Anti-abortion group, Texas Right to Life, was blocked from using the mechanism in the Texas law that enables private citizens to sue anyone who provides or "aids or abets" an abortion
Sept 3 (Reuters) - A Texas judge on Friday temporarily barred an anti-abortion group from suing Planned Parenthood to enforce a near-total ban on abortion in the state, handing the nation's largest abortion provider a small victory in the bitter legal fight.
Travis County District Judge Maya Guerra Gamble granted Planned Parenthood a temporary restraining order against the anti-abortion group, Texas Right to Life, blocking the group and its allies from using an unusual mechanism of the Texas law that enables private citizens to sue anyone who provides or "aids or abets" an abortion after six weeks.
The law took effect early on Wednesday in Texas after the U.S. Supreme Court did not act on abortion rights groups' request to block it. That suggests Supreme Court justices are closer than ever to overturning Roe v. Wade, the 1973 decision under which abortion rights have been protected.
Guerra Gamble said in her three-page written order that allowing the so-called private enforcement mechanism to go forward while Planned Parenthood took further legal action would cause "probable, irreparable and imminent injury" that could not be cured later.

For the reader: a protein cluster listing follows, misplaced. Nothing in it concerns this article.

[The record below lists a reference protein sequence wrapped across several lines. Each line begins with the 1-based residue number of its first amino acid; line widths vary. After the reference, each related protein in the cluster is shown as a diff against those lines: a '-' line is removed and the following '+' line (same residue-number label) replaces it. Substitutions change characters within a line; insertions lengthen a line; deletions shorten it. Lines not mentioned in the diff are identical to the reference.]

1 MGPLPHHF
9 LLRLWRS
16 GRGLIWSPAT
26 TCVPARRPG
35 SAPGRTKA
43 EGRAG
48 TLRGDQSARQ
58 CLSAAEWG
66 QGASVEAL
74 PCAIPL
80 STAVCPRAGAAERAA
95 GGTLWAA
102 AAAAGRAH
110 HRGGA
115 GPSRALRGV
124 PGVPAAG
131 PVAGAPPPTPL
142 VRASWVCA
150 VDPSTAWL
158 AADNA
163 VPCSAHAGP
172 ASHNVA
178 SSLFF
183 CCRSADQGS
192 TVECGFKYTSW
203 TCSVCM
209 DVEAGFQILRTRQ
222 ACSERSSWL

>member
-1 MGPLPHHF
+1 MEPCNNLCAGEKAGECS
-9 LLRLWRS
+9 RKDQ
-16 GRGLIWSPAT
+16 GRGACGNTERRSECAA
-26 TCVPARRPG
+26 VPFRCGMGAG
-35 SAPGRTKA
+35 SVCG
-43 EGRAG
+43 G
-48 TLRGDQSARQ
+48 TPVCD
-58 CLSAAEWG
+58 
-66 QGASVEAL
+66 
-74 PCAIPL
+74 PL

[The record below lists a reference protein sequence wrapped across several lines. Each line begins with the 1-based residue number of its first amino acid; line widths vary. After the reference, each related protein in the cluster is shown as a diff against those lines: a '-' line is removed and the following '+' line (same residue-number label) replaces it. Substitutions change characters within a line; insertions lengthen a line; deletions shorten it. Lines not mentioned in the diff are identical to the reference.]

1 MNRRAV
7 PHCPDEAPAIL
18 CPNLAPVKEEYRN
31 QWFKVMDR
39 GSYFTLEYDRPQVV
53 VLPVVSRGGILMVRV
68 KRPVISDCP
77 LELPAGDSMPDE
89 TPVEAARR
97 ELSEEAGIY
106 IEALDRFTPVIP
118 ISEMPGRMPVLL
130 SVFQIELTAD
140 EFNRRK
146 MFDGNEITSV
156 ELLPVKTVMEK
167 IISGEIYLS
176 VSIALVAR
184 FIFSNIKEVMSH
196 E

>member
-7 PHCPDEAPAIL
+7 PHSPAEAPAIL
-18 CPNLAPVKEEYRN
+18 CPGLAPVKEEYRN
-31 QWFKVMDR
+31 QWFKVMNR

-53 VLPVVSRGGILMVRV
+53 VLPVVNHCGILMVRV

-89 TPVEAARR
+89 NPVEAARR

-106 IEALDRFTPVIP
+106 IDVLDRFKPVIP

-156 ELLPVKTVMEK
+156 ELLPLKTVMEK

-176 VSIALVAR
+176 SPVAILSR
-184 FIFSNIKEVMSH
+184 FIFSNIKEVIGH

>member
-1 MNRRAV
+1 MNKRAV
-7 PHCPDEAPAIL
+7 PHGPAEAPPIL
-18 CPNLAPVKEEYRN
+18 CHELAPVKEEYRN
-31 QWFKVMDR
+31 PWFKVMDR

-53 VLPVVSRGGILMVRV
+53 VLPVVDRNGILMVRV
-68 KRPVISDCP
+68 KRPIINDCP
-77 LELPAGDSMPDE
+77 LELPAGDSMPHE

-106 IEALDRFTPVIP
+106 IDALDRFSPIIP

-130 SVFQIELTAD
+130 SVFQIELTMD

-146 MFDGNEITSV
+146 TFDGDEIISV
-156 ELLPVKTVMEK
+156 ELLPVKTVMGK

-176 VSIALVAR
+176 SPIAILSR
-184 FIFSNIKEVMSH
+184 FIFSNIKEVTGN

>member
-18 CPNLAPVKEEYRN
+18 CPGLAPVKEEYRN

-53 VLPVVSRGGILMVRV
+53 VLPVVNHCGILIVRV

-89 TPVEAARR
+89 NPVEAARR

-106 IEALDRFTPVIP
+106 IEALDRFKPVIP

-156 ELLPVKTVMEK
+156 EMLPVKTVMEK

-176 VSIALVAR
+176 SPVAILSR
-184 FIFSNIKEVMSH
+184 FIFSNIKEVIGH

The unusual enforcement mechanism gives the civil enforcement power to any party in or out of Texas who chooses to sue, while preventing government officials from enforcing the ban. The Travis County restraining order does not bar others from using the law against Planned Parenthood or other abortion providers in Texas. A hearing on a possible further injunction was set for Sept. 13.
Helene Krasnoff, Planned Parenthood Federation of America's vice president for public policy litigation and law, expressed relief "that the Travis County district court has acted quickly to grant this restraining order against Texas Right to Life and anyone working with them as deputized enforcers of this draconian law."
"But make no mistake: this is not enough relief for Texas," she said.
Elizabeth Graham, a Texas Right to Life vice president, said in a statement that her group "will never back down from protecting pregnant women and preborn children from abortion." (Reporting by Dan Whitcomb in Los Angeles; Editing by Donna Bryson and William Mallard)